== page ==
A third aspect of the present invention regards a computing and communications environment accommodating at least two client systems connectable to at least one server system, a method of two-way packet-centric transmission of radio messages between the at least two client systems. The method includes the steps of: establishing the definitions of the at least two radio communications sub-network on the at least one server system, accepting requests submitted by the at least one client system associated with at least one radio communication sub-network concerning the modification of the at least one client system operating status, mediating contact between at least two client systems by transferring two-way packet-based radio signaling messages representing communication requests introduced by at least one first client system associated with a first communications sub-network attempting to contact an at least one second client system associated with at least one second communications sub network and responses concerning acknowledgement of the contact submitted by the at least one second client system associated with at least one second communications sub-network, substantiating at least one two-way packet-based radio communications channel between the at least one client system associated with at least one first radio communications sub-network and the at least one second client system associated with at least one second radio communications sub-network, transporting two-way packet-based radio messages between the at least first client system associated with the at least first radio communications sub-network and the at least one second client system associated with the at least one second communication sub-network, thereby providing two-way packet- based radio transmission of control signals and messages between the at least two client systems associated with at least two radio communications sub-networks.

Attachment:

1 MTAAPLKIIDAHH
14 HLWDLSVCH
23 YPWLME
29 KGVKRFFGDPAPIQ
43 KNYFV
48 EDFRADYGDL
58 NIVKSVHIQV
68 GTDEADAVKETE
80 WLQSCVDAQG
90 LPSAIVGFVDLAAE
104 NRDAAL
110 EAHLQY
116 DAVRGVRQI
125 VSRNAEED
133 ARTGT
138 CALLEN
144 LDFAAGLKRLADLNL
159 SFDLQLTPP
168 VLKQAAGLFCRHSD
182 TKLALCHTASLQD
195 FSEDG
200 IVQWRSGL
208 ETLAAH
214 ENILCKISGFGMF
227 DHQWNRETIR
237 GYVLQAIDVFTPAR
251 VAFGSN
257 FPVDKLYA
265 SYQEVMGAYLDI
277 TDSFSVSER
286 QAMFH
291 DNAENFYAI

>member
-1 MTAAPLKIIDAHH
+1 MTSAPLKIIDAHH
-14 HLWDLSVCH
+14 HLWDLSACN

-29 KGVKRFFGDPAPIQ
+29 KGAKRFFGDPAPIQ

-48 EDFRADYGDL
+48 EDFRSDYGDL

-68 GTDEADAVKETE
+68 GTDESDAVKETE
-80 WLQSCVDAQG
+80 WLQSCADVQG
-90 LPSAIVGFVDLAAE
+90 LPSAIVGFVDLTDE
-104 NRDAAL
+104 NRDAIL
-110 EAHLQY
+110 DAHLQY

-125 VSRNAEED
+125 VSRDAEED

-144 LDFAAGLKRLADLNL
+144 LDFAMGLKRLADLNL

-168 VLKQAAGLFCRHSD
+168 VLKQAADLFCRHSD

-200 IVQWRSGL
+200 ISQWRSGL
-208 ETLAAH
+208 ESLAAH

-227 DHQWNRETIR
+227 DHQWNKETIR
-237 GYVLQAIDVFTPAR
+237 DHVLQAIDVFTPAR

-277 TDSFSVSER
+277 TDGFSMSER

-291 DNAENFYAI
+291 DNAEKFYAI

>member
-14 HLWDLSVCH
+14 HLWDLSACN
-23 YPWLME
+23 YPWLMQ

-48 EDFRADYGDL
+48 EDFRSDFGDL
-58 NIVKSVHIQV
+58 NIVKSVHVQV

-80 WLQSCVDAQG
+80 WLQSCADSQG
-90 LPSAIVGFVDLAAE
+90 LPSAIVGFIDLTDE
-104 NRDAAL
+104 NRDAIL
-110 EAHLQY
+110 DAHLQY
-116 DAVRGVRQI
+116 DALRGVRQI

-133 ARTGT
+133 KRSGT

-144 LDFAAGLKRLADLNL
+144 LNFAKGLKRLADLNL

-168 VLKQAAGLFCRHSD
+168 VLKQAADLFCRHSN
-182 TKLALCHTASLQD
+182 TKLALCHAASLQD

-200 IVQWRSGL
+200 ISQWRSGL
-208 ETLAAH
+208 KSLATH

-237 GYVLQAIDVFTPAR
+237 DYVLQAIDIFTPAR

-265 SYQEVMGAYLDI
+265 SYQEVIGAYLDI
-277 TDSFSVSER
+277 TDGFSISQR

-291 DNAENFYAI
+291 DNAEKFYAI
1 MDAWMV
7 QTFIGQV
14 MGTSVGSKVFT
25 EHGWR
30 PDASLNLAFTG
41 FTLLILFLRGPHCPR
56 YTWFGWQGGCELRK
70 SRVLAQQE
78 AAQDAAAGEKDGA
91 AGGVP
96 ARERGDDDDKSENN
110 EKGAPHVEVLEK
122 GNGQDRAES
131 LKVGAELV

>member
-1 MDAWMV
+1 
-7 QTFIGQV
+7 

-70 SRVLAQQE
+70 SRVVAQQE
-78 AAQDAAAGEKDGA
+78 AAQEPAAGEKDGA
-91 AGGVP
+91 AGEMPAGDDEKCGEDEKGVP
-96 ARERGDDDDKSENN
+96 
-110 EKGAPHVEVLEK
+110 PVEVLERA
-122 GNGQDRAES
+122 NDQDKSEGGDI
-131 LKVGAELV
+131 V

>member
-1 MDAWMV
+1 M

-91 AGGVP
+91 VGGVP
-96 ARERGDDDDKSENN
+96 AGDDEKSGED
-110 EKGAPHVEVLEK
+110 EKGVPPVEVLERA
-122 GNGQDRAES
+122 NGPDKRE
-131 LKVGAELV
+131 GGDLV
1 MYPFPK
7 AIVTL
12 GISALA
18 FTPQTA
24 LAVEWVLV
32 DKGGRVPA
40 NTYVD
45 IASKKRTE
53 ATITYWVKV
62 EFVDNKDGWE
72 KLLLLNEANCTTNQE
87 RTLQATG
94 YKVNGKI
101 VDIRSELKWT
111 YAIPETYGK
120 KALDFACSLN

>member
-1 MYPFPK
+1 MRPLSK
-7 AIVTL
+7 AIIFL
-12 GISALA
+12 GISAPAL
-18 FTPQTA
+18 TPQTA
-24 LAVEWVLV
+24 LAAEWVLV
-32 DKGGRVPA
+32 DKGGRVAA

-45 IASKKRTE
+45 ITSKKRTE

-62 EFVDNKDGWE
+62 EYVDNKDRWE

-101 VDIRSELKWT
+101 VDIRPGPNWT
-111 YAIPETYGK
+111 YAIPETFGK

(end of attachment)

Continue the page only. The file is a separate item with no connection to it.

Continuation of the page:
BRIEF DESCRIPTION OF THE DRAWINGS

The present invention will be understood and appreciated more fully from the following detailed description taken in conjunction with the drawings in which:

Fig. 1 is a simplified block diagram of an exemplary IPRS system that can be operative in the implementation of the proposed system and method, in accordance with a preferred embodiment of the present invention; and

Fig. 2 shows the components constituting the IPRS server application, in accordance with a preferred embodiment of the present invention; and

Fig. 3 shows the operative components constituting the IPRS client application, in accordance with a preferred embodiment of the present invention, and

Fig. 4 shows an exemplary structure of the proposed system and method in accordance with a preferred embodiment of the present invention; and

Fig. 5 is a simplified block diagram illustrating the hierarchical flow of information across the proposed system, in accordance with a preferred embodiment of the present invention; and

Fig. 6 is a simplified block diagram that illustrates exemplary elements associated with the proposed system and method, organized in a hierarchical manner, in accordance with a preferred embodiment of the present invention; and Fig. 7 is a simplified flowchart that illustrates the user registration process, in accordance with a preferred embodiment of the present invention; and

Fig. 8 is a flowchart that illustrates the termination of the connection between a client and the server, in accordance with a preferred embodiment of the present invention; and Fig. 9A is a flowchart illustrating the exchange of messages involved in the connection process between two users, in accordance with a preferred embodiment of the present invention; and

Fig. 9B is a graphical illustration of the conceptual path of the messages involved in the connection process, in accordance with a preferred embodiment of the present invention; and

Fig. 10A is a simplified flowchart that illustrates the process of communication between within the same radio network utilizing the same server, in accordance with a preferred embodiment of the present invention; and. Fig. 10B illustrates graphically the conceptual path of the messages involved the process described in association with Fig. 7A, in accordance with a preferred embodiment of the present invention; and